MPP Michael Gravelle (Lib., Thunder Bay -- Superior North).
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Global Sticks offered the world ice cream and corn dog sticks, tongue depressors and paint paddles.
The company’s offer came with an opportunity for the region – local jobs for a sector that’s been beaten down by the economy for more than a decade.
But with financial and wood supply challenges, so far the company has not been able to deliver the jobs to this region. With a $1.32 million investment from the Northern Ontario Heritage Corporation Fund, $2.9 million form the Forest Sector Loan Guarantee Program and a $787,000 grant from the Forest Sector Prosperity Fund, that failure to provide jobs has left many with bitter taste in their mouth.
After 80 layoffs and a bankruptcy protection filing this summer, many tax payers have begun to question the legitimacy of the government programs that provided the company with millions of dollars in investments.
But even with this story of failure hanging over the region, programs like the NOHFC are praised by the government, provincial opposition members and industry leaders alike for its ability to generate opportunity and jobs.
MPP Michael Gravelle (Lib., Thunder Bay – Superior North) says the Global Sticks story is not common and that the majority of NOHFC recipients have been successful.
“There’s no question that there have been more successes than failures,” Gravelle says. “Some of the challenges that we have had with some of the projects that have been unsuccessful at this stage have tended to be in the private sector.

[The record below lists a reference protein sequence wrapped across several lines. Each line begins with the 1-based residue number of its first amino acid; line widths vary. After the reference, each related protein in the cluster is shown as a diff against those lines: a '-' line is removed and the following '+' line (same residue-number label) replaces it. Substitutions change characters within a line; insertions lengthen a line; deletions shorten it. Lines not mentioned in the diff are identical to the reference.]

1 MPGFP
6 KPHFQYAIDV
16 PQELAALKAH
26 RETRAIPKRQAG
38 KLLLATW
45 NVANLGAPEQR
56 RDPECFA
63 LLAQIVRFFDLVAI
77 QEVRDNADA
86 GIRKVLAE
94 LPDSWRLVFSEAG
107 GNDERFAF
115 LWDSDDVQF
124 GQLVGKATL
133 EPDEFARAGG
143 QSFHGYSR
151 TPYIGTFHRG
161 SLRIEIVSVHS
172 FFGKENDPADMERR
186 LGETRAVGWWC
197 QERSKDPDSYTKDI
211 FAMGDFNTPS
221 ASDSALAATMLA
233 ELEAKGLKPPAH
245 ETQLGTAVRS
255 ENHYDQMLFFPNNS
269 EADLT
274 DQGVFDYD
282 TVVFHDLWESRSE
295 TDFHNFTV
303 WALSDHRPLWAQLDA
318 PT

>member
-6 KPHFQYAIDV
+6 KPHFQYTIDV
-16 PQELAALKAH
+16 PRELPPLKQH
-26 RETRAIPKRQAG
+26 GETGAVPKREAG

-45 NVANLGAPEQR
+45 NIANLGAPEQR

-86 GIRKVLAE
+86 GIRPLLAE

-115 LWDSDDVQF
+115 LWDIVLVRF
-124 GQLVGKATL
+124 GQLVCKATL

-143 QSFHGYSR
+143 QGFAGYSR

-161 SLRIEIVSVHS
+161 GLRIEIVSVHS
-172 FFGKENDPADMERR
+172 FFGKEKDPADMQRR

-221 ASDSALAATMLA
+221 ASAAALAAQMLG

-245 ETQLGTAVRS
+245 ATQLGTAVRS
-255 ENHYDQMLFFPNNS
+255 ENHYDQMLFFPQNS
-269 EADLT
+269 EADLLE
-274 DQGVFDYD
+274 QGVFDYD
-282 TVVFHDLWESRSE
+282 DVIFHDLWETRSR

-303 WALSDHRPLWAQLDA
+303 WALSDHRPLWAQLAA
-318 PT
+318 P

“Some of those projects have been more difficult and there’s a tendency to pay more attention to them. Around 90 to 95 per cent of the projects have been successful in creating jobs. That’s why I’m glad to talk about the good news stories because they tend to get lost in the shuffle.”
On average, the NOHC fund receives around 100 applications every month. Of those applicants, around 60 per cent are approved.
Gravelle says the NOHC has probably the biggest influence in terms of job creation in Northern Ontario.
Since the Liberals formed government back in 2003, Gravelle says they have been able to create or retain Northern Ontario investments and creating 17,000 jobs.
The three most arguably well-known projects in the community that received NOHC funding include the REACH building at Confederation College, the Thunder Bay Port Authority and Prince Arthur’s Landing.
Gravelle says it just shows how versatile the funding is.
“A fund that began at $30 million and has risen to $60 million and our government through our northern members has managed to persuade government and our premier to increase that fund to $100 million,” he says,
“The next stage will be moving on to $110 million.”
MPP Michael Mantha (NDP, Algoma – Manitoulin) critic of Northern Development and Mines says the criteria for taking in applicants is too narrow, but overall has little to say against the NOHFC program.
“It’s working to my understanding quite well,” Mantha says. “Can we improve it? Of course we can. There’s some particular projects that would really be beneficial to the North if they came under the umbrella of the ONHF in regards to forestry and mining. Those particular applications are excluded from NOHC funding.”
Michel Lavoie, spokesman for the Ministry of Northern Development and Mines, says applicants have to go through a strict process when they receive funding.
The review process can take several months depending on the complexity of the project but there are no set time frames.
“There’s a follow up done usually by the Ministry of Northern Development and Mines staff,” Lavoie says. “They do site visits, we have financial officers who follow up with the legal agreements and if it is a loan, then they look into the loan repayments. There is follow up and site visits.”
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